Julia: We were really inspired by the off-the-grid sustainable way Sam’s family approached agriculture and living on the Mendocino farm. On Sam’s other side of the family, his uncle has an organic olive farm in Lake County about 20 minutes from our property. So, really on both sides of Sam’s family, there is a lot of history and importance on sustainability, organic practices, and going back to the land. So we took all that we were inspired by with Sam’s family and put that ethos into the brand we’re building at Aster Farms.
Did you call upon Sam’s family for advice when you started your own farm?
Julia: Sam’s family has definitely been involved. We lean on each other in various ways. We help out with labor during the olive harvest every November and exchange local knowledge about cannabis, olives, grants, agriculture in general. We didn't come from Ag, so we are very fortunate to have the support. Sam's uncle gave us a lot of advice on our ag pond.
Sam: We focus on hiring and working with people from within the industry, partially in respect to those who founded this industry, and partially because they are experts. Decades of experience is not something you can pick up reading, no matter how smart or hard-working you are.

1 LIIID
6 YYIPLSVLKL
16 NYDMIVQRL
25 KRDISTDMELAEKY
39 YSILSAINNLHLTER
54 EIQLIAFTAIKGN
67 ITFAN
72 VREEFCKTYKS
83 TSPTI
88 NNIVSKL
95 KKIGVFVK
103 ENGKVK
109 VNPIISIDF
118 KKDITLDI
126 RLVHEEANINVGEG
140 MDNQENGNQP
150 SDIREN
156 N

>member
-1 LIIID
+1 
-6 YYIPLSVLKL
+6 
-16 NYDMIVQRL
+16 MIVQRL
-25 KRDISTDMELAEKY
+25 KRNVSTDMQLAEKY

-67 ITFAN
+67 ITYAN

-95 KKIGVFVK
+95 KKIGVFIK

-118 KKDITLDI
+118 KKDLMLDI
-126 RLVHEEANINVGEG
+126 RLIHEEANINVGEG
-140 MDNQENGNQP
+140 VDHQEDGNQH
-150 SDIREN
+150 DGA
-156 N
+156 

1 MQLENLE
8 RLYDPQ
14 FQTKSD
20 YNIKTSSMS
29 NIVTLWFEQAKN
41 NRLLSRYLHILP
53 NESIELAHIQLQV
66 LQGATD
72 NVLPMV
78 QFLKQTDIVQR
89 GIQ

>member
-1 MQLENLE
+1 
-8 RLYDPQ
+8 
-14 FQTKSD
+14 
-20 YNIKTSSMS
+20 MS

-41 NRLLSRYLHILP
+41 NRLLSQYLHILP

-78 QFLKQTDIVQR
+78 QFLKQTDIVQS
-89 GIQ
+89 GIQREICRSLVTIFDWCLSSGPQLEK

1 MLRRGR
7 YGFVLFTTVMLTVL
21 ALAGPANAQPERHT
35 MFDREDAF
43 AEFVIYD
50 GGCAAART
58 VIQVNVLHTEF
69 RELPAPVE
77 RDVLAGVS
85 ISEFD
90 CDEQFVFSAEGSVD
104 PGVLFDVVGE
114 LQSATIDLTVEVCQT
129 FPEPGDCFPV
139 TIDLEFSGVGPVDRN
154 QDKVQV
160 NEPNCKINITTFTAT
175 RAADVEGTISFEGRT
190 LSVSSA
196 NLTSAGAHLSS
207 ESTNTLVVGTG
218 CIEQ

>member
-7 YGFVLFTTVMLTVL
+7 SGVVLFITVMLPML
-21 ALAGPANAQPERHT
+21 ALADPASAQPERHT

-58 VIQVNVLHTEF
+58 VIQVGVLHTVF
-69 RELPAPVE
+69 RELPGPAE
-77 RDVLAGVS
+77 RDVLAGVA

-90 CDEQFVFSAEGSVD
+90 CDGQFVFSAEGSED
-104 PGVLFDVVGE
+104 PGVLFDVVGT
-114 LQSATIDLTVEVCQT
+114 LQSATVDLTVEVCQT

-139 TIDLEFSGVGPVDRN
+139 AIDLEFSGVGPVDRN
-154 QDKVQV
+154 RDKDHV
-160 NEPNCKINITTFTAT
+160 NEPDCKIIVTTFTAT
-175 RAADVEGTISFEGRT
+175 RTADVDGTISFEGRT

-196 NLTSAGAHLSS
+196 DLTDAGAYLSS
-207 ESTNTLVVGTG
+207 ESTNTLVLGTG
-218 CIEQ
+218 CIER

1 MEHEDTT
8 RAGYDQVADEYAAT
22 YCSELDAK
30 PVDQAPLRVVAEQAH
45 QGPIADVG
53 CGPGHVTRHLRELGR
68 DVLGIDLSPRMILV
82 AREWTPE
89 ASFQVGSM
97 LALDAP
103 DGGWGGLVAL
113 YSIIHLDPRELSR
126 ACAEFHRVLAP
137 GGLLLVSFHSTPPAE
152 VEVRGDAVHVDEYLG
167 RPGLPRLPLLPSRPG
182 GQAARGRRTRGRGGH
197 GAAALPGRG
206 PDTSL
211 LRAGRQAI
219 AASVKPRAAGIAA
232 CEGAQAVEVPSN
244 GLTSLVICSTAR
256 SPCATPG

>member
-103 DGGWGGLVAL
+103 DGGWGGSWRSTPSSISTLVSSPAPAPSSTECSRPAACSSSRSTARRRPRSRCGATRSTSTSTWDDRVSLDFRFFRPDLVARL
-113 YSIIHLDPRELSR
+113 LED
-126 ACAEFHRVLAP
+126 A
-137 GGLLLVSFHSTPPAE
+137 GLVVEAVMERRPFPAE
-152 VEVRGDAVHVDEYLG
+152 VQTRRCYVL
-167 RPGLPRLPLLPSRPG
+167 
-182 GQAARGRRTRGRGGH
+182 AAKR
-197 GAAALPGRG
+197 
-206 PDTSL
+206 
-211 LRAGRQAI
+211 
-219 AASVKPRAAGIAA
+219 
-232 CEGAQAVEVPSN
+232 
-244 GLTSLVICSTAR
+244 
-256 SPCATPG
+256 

We ended up connecting with an old family friend, Noah Cornell, who is now our Director of Cultivation. We went to school for sustainable agriculture, grew organic vegetables (among other things) on the East Coast before heading to Lake Country about 15 years ago. I think it’s very important o work with people you trust and Noah's experience aligns perfectly with our vision.
Ag pond? Can you tell me more about that?
Julia: With cannabis you’re not allowed to pull from your spring or water sources during the high season so we have to use ag ponds. The PH of stagnant water spikes and can become harmful to the plant at a certain point, so we built a wetland in our ag pond to create a sustainable ecosystem. We had some challenges and Sam’s family gave us some very helpful advice on how to address it for this next year. So, we definitely do lean into some of their expertise when it comes to sustaining our organic agriculture.